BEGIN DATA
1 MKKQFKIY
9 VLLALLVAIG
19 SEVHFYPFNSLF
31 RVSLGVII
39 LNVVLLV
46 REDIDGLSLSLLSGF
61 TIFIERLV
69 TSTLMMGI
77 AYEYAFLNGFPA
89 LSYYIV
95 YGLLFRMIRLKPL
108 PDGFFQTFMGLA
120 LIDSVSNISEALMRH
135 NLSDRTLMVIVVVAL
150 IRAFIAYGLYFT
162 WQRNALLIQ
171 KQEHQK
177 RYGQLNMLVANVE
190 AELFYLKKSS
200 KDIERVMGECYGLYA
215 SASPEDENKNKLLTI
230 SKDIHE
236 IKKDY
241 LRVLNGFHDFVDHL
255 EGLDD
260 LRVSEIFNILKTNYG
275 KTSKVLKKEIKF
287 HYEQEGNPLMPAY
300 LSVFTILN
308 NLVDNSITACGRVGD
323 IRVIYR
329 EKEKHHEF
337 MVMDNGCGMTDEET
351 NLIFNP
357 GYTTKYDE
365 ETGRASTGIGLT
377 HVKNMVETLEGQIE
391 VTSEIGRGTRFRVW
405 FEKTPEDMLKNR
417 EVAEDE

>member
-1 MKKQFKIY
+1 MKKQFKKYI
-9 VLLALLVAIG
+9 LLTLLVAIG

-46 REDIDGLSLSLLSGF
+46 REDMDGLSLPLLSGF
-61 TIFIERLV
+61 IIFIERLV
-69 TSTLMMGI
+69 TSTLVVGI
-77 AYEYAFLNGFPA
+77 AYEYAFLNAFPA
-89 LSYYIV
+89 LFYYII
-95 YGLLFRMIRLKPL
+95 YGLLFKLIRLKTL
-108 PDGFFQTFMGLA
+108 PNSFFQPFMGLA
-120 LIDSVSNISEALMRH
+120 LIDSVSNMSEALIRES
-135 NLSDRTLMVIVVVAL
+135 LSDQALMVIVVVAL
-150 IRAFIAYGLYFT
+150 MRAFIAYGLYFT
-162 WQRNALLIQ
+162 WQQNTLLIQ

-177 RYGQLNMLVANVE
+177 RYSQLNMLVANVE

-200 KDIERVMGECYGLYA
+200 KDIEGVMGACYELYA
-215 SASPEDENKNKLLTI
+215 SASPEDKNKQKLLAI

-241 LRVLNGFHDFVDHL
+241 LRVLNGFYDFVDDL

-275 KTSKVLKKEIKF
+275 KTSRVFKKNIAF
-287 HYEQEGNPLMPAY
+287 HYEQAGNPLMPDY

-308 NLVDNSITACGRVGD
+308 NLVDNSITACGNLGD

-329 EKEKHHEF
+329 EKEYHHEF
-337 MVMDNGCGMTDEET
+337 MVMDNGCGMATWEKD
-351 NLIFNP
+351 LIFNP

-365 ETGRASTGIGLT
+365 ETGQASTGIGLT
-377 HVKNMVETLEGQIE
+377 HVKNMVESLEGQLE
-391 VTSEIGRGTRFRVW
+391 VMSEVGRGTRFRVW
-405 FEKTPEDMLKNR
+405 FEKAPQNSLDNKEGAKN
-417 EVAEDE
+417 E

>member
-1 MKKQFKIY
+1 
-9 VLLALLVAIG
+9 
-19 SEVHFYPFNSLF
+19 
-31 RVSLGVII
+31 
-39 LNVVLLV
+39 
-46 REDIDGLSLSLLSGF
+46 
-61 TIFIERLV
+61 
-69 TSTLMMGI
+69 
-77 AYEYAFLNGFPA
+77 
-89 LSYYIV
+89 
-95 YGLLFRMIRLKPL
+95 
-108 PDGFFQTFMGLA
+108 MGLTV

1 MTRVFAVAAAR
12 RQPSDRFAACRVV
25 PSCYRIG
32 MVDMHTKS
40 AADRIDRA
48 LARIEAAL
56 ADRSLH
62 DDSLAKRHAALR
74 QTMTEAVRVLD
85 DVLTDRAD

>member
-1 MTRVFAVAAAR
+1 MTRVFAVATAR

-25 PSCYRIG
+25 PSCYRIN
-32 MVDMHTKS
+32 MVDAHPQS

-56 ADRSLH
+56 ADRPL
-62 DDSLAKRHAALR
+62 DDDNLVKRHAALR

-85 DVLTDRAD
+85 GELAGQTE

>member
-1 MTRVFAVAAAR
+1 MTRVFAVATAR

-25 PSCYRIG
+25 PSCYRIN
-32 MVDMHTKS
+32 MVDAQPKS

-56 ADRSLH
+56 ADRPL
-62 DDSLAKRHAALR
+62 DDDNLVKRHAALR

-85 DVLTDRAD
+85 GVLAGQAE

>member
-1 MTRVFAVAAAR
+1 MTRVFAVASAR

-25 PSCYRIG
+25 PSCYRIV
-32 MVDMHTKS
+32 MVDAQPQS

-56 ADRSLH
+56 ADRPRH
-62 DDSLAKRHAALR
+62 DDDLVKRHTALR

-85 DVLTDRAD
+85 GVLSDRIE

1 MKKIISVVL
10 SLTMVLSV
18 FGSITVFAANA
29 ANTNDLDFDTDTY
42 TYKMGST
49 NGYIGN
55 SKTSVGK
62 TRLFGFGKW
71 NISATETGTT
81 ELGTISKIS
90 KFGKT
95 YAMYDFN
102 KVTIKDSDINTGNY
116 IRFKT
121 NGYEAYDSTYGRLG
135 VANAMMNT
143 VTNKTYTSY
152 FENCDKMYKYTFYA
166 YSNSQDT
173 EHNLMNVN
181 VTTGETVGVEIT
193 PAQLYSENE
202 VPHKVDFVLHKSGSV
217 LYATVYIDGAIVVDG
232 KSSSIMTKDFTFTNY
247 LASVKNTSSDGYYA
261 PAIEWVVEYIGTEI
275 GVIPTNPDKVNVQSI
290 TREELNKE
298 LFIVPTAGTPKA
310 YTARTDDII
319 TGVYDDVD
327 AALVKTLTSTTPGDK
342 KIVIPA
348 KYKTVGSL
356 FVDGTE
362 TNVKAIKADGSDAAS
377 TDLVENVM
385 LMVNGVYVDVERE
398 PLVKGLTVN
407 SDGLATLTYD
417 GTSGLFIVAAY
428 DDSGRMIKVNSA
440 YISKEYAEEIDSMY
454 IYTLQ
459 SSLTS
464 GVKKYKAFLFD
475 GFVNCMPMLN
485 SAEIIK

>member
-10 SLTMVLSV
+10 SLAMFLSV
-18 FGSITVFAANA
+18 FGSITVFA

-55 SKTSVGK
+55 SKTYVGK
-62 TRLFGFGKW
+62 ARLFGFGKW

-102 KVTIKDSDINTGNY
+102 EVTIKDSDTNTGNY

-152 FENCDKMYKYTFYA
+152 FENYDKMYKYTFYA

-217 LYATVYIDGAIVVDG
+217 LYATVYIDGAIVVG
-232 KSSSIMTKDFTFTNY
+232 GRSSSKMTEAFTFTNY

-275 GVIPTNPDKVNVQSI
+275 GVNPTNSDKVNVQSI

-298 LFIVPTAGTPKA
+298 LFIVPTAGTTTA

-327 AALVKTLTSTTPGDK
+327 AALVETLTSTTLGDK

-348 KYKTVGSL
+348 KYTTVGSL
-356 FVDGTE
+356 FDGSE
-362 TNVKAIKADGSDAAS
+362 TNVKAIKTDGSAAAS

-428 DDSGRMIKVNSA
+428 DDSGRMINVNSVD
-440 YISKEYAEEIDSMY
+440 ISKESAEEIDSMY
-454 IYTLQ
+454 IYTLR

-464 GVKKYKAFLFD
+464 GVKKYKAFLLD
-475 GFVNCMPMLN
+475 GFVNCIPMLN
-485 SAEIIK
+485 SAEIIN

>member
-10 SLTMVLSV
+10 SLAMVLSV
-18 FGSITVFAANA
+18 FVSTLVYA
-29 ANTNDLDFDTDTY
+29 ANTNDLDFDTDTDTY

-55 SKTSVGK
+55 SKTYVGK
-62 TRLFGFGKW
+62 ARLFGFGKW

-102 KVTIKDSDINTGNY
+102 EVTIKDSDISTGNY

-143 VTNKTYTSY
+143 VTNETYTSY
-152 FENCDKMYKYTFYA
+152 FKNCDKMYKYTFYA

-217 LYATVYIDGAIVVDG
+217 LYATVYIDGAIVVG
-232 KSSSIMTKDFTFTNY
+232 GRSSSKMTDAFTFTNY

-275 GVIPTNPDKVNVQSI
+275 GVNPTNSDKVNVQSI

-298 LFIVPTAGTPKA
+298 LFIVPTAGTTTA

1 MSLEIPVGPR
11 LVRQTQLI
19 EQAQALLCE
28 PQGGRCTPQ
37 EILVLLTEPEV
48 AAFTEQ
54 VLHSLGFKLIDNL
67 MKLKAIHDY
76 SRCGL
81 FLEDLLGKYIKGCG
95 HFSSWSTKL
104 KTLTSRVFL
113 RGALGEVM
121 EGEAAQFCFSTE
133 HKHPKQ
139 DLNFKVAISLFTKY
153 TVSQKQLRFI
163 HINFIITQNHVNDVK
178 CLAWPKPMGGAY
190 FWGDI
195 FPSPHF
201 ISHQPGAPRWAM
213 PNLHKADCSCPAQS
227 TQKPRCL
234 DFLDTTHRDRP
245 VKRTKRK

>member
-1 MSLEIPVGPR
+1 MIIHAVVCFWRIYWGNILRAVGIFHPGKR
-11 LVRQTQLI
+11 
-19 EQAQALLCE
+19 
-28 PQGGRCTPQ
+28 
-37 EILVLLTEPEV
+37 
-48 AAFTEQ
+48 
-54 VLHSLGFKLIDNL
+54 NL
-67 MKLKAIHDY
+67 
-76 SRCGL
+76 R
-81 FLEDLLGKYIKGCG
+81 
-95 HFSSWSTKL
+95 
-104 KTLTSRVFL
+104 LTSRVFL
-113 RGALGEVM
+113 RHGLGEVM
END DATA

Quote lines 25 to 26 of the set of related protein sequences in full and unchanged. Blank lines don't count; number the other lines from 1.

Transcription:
255 EGLDD
260 LRVSEIFNILKTNYG